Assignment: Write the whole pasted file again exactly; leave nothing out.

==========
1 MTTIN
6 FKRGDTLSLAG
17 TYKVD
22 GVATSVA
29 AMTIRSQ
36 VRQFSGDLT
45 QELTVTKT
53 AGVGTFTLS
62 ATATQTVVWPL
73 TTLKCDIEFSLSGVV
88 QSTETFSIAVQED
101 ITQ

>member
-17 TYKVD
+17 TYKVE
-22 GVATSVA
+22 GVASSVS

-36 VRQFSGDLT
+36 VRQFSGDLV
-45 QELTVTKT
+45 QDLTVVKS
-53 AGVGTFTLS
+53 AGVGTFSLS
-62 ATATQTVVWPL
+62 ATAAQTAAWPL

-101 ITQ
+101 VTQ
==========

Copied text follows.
1 MTTIN
6 FKRGDTLSLAG
17 TYKVD
22 GVATSVA
29 AMTIRSQ
36 VRQFSGDLT
45 QELTVTKT
53 AGVGTFTLS
62 ATATQTVVWPL
73 TTLKCDIEFSLSGVV
88 QSTETFSIAVQED
101 ITQ

>member
-17 TYKVD
+17 TYKVE
-22 GVATSVA
+22 GVASSVS

-36 VRQFSGDLT
+36 VRQFSGDLV
-45 QELTVTKT
+45 QDLTVVKS
-53 AGVGTFTLS
+53 AGVGTFSLS
-62 ATATQTVVWPL
+62 ATAAQTAAWPL

-101 ITQ
+101 VTQ